As with every major revelation proving them to be the treacherous, anti-democratic demons they are, the corporate media have instantly gone to work sweeping away the shocking conclusions of Special Counsel John Durham’s report on the FBI’s conduct as it related to its 2016 investigation of Donald Trump and Russia.
Years of work went into this thing, and the media believe all of its heinous discoveries can be set aside with a few news briefs belittling them as minor, unimpressive matters of mistake and “shortcomings.”
That’s not what Durham found. What he found was explicit bias within the world’s most powerful law enforcement agency against a democratically chosen presidential nominee.
The report, released Monday, is more than 300 pages, many of which recount information pieced together by Republicans in Congress and right-leaning journalists. But everything you need to know is in Durham’s summary, which, as tactfully as possible, describes the FBI’s 2016 investigation into Trump as not only without a foundation, but driven by political bias, dishonesty, and an appalling degree of personal animus.
The media won’t relay those facts from the report honestly because, of course, the media were complicit in the absolute con from the start. They hated Trump more than top officials at the FBI did and were more than happy to fan the flames that terrified the nation for years and irreparably crippled Trump’s entire term.
With that in mind, this is how big media described Durham’s findings versus what Durham actually said.
New York Times: “Mr. Durham’s 306-page report revealed little substantial new information about the inquiry, known as Crossfire Hurricane, and it failed to produce the kinds of blockbuster revelations accusing the bureau of politically motivated misconduct that former President Donald J. Trump and his allies suggested Mr. Durham would uncover.”
That suggests there was no proof or even significant evidence in Durham’s report that the FBI was hounding Trump for any reason outside of standard, dry agency business. That’s false.
What the report actually said: “Our investigation … revealed that senior FBI personnel displayed a serious lack of analytical rigor towards the information that they received, especially … from politically affiliated persons and entities. … In particular, there was significant reliance on investigative leads provided or funded (directly or indirectly) by Trump’s political opponents. The Department did not adequately examine or question these materials and the motivations of those providing them…”
In other words, the FBI willingly accepted allegations from Trump’s political rivals, treating them as objective data, rather than what they were: traditional campaign waste material.
Associated Press: “The report, the culmination of a four-year investigation into possible misconduct by U.S. government officials, contained withering criticism of the FBI but few significant revelations.”
That gives the impression that Durham’s report was a symbolic reprimand of no consequence. That’s false.
Here’s from the actual report: “FBI personnel … acknowledge[d] — both then and in hindsight — that they did not genuinely believe there was probable cause to believe that the [Trump campaign] was knowingly engaged in clandestine intelligence activities on behalf of a foreign power, or knowingly helping another person in such activities.”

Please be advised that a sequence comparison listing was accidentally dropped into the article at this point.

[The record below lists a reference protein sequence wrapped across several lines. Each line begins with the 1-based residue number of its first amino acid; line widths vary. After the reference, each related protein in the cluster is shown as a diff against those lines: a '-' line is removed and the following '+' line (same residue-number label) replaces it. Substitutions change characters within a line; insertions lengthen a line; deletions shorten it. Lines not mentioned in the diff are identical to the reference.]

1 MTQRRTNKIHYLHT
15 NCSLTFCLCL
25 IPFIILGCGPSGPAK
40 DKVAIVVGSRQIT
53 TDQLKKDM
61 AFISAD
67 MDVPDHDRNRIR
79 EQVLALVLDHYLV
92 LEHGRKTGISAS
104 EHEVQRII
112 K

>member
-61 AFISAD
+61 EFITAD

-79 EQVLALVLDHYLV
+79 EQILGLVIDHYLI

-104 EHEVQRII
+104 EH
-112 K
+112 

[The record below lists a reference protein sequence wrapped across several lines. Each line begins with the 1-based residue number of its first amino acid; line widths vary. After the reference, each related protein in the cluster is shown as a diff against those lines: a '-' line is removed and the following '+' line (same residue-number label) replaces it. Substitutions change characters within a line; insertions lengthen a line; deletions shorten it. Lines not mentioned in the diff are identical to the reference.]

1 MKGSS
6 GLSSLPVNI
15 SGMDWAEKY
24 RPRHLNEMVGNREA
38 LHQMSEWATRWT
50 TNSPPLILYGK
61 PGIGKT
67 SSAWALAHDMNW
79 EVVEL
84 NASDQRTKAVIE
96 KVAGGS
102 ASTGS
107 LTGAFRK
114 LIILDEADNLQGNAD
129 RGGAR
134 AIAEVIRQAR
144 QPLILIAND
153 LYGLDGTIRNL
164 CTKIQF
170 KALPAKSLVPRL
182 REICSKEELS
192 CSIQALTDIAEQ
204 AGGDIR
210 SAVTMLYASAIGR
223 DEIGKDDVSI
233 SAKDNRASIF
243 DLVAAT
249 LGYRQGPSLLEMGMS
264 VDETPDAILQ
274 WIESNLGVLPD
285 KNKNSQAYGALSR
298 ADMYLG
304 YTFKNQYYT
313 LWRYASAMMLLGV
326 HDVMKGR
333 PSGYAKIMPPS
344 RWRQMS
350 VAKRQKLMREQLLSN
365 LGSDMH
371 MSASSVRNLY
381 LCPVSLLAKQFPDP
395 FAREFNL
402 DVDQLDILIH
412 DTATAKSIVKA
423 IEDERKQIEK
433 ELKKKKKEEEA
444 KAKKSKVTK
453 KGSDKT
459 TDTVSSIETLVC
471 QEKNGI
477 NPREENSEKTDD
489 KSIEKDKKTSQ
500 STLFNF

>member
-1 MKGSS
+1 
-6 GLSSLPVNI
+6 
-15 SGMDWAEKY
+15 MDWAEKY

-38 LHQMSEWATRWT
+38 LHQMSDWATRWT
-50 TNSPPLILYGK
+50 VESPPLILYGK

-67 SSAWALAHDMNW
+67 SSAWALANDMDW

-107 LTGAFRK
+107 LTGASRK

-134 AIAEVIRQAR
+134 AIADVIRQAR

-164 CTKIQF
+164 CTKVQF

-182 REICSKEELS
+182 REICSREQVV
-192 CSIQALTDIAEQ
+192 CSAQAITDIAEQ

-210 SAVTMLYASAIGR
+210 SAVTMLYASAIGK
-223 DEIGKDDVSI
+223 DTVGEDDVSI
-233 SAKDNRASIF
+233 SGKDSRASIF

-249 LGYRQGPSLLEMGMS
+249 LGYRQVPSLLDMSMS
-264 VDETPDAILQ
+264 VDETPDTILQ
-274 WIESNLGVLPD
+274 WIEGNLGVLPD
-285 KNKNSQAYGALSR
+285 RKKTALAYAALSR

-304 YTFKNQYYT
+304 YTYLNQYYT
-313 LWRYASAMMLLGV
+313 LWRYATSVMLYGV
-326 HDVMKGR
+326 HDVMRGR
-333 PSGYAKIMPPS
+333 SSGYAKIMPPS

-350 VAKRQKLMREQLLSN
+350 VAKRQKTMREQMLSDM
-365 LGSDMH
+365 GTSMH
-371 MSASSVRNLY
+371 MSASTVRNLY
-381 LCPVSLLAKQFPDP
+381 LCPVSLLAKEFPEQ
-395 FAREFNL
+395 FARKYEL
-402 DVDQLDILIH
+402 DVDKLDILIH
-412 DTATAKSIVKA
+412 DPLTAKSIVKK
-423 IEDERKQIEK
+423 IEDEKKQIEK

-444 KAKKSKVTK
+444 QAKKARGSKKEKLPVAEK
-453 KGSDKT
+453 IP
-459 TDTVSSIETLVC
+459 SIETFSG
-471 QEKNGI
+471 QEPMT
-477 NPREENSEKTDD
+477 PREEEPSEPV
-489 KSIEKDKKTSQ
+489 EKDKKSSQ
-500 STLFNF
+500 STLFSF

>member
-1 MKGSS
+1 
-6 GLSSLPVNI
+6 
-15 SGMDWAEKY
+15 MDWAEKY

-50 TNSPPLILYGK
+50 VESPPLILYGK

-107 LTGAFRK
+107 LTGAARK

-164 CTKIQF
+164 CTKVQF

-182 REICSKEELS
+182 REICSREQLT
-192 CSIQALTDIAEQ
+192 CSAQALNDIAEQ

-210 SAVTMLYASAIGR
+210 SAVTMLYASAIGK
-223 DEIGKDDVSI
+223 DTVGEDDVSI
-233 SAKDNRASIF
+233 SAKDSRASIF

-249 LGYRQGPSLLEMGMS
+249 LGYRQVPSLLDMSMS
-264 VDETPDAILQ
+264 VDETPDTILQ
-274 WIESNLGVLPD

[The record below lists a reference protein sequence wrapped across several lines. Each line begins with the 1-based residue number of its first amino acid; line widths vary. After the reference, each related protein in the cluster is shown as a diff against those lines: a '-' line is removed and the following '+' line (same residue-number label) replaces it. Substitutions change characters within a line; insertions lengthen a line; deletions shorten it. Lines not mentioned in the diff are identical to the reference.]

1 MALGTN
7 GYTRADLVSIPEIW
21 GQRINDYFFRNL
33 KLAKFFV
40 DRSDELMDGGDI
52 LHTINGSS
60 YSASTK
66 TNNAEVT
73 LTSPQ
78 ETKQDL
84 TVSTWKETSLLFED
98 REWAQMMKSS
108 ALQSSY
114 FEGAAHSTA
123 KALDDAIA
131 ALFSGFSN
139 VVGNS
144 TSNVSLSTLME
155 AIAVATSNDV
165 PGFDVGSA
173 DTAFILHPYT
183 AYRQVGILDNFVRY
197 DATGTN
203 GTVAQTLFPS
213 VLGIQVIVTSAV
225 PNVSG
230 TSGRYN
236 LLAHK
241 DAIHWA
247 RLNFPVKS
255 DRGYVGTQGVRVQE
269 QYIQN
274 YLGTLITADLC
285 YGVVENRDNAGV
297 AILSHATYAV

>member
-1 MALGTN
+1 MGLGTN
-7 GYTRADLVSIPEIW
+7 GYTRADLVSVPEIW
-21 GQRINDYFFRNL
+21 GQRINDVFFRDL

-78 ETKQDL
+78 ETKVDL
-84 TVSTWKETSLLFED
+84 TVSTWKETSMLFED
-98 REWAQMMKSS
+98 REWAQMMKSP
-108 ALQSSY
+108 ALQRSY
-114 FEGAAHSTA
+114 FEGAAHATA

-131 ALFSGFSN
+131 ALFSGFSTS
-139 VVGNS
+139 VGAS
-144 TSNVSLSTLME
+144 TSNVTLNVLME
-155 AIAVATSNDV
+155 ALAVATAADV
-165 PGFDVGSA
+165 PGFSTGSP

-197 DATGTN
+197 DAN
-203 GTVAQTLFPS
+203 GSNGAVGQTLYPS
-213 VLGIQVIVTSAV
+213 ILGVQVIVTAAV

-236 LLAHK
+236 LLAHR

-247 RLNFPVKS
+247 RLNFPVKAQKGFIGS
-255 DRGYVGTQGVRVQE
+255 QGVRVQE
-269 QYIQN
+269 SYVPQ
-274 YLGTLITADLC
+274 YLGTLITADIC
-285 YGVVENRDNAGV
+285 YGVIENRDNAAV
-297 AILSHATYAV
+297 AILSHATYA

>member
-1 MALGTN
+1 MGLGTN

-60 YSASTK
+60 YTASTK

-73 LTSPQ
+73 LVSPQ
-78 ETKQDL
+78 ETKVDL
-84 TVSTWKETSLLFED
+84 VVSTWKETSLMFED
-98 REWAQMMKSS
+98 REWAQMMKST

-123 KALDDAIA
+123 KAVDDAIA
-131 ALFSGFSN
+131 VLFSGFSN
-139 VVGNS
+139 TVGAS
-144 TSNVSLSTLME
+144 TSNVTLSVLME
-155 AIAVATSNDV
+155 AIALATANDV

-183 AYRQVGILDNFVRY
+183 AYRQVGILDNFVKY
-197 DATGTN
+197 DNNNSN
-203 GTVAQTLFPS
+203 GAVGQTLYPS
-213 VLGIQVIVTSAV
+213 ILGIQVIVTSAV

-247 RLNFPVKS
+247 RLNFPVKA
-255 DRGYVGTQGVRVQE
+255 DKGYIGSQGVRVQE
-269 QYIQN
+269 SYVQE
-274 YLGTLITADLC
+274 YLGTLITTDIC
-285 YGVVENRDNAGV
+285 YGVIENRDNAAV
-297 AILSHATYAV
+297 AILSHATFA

In essence, FBI agents participating in the investigation were insincere in their efforts to find a sinister link between Trump’s campaign and Russia, because they knew it wasn’t likely to exist and didn’t believe there was a reason to try finding it anyway.
USA Today: “Special counsel John Durham criticizes FBI Trump-Russia probe, but recommends no wholesale changes.”
Mistakes were made but who among us?!
That’s not what Durham said. What he said is that the FBI abandoned its mission in pursuit of a political agenda and that if it had simply followed its own rules, one of the greatest political scandals in history would have never happened.
From Durham’s report: “[T]here is a continuing need for the FBI and the [Justice] Department to recognize that lack of analytical rigor, apparent confirmation bias, and an over-willingness to rely on information from individuals connected to political opponents caused investigators to fail to adequately consider alternative hypotheses and to act without appropriate objectivity or restraint in pursuing allegations of collusion or conspiracy between a U.S. political campaign and a foreign power. Although recognizing that in hindsight much is clearer, much of this also seems to have been clear at the time.”
It’s not as if Durham is hiding the ball. He notes in his report that there were equal opportunities to investigate Hillary Clinton’s campaign in 2016, but those were handled more discreetly, either by alerting the candidate’s team that it might have been targeted by potential foreign influence, or by simply dropping the matter altogether. (Hey, how about that?!)
Again, from the Durham report: “The speed and manner in which the FBI opened and investigated Crossfire Hurricane during the presidential election season based on raw, unanalyzed, and uncorroborated intelligence also reflected a noticeable departure from how it approached prior matters involving possible attempted foreign election interference plans aimed at the Clinton campaign.”
In short, there was a double standard — a political one. A democracy can’t sustain this kind of scandal perpetuated by its chief law enforcers. But the media gave up on that a long time ago.